In youth sports, each season ends up with participation trophies handed out so everyone feels like a winner. In the Democratic presidential campaign, I propose to hand out participation trophies at the beginning so the sure losers can get out of the race immediately, if not sooner.
At the moment, it's easier to make a list of the Democrats who are not running than the ones who are. The number of declared and likely contenders is fast approaching the usual attendance at the Romney family reunion.
For all but one or two of these ambitious individuals, the process will mean months of constant travel, awkward conversations, bad meals, forgettable speeches, humiliating attempts to raise money and finally crushing defeat. Most of them should act now to spare themselves, and us, that protracted pain.
A large number have as much business in a presidential contest as I do at a Chippendales audition. To the average voter, the names Jay Inslee, Pete Buttigieg, John Delaney and Jeff Merkley mean nothing today, and they will mean nothing this time next year.
If you are a complete unknown, you are wasting your time and ours to think you have a prayer of becoming president in 2020. I could provide a list of past failed candidates whom you resemble, but trust me, you wouldn't recognize them.
Donald Trump apparently inspired a host of people who think his elevation to the White House proves that anything can happen in a presidential contest. In truth, many things cannot happen in a presidential contest, and those things include the victory of Andrew Yang, Tim Ryan, Tulsi Gabbard or Eric Swalwell.
But you don't have to be an unknown to realize you would be doing the country a favor by excusing yourself. At 6 feet, 5 inches, New York Mayor Bill de Blasio has a better chance of playing in the NBA than becoming president. But the same could be said of Eric Holder, who is just 5'11".
Beto O'Rourke is believed to be planning to run, and Stacey Abrams has heard calls for her to join the race. Let me just stop them there. Both showed considerable promise in their losing races for statewide office. But here's a simple rule: You have to win to get a shot at the presidency. If you lose, you don't ask for a promotion.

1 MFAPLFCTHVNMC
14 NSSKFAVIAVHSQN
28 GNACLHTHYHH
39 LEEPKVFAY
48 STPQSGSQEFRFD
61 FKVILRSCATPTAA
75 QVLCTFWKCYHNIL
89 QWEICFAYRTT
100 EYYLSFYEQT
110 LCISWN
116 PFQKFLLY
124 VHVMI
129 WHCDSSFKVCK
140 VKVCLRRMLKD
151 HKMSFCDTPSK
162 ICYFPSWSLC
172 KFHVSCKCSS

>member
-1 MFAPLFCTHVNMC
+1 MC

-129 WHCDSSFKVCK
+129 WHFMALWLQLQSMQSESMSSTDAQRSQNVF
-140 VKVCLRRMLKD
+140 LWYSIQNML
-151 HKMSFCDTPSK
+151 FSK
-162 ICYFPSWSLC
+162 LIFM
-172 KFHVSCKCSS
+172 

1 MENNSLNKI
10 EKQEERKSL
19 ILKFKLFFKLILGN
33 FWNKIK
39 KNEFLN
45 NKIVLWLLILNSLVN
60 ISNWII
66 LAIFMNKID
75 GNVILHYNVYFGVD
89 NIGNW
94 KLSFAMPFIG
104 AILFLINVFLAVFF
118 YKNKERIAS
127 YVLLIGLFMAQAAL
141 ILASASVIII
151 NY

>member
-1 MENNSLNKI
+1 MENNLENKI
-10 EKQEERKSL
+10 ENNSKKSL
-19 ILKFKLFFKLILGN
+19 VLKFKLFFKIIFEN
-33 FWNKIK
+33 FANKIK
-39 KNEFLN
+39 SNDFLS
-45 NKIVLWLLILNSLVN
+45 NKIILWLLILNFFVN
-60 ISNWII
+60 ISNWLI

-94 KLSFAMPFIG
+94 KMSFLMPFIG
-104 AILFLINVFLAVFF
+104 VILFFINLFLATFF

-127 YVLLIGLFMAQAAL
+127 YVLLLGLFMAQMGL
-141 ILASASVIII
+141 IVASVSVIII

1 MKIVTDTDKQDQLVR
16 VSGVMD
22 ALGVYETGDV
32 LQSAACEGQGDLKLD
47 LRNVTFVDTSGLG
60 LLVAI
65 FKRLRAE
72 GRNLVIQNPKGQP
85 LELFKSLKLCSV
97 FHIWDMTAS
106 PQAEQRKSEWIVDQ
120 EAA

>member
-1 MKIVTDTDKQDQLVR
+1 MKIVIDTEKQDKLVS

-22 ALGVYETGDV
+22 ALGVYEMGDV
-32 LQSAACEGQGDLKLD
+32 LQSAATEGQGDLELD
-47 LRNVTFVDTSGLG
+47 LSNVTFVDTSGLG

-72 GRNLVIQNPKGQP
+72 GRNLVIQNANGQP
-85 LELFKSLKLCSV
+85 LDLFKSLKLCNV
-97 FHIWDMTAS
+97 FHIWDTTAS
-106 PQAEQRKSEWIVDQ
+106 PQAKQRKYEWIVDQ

Yes, Abraham Lincoln lost an 1858 Senate race before gaining the Republican presidential nomination in 1860. I have news for these two: Neither is the reincarnation of Abraham Lincoln.
In addition to the wannabes in the field, there are the has-beens, lingering long after their sell date. When Joe Biden, Bernie Sanders and Michael Bloomberg were born, Franklin Roosevelt was in his third term. John Kerry and Hillary Clinton had their chance, which will not come again.
The candidates who have a legitimate claim to be in the race are those with a combination of experience, achievements, political savvy and persuasive talent. In this category, I put Elizabeth Warren, Kamala Harris, Kirsten Gillibrand, Cory Booker, Amy Klobuchar, Julian Castro, Sherrod Brown and John Hickenlooper. This assortment is varied enough in ideology, background, gender and race to satisfy almost any Democratic taste.
For the others to put themselves forward would only clog the track with distracting dilettantes. The problem resembles the confusion shoppers feel when they go to the grocery and are overwhelmed by the profusion of options.
Two candidates are better than one, and five may be better than two. But 10 or 20 are a traffic jam. All those minor candidates won't win, but they will make it harder for voters to sort through others to find the right one.
A friend of mine used to say she would rather be hit by a bus on her way to work than on her way home from work. These dreamers are going to have to face reality sooner or later. I suggest they do it now.
Steve Chapman is a columnist with the Chicago Tribune.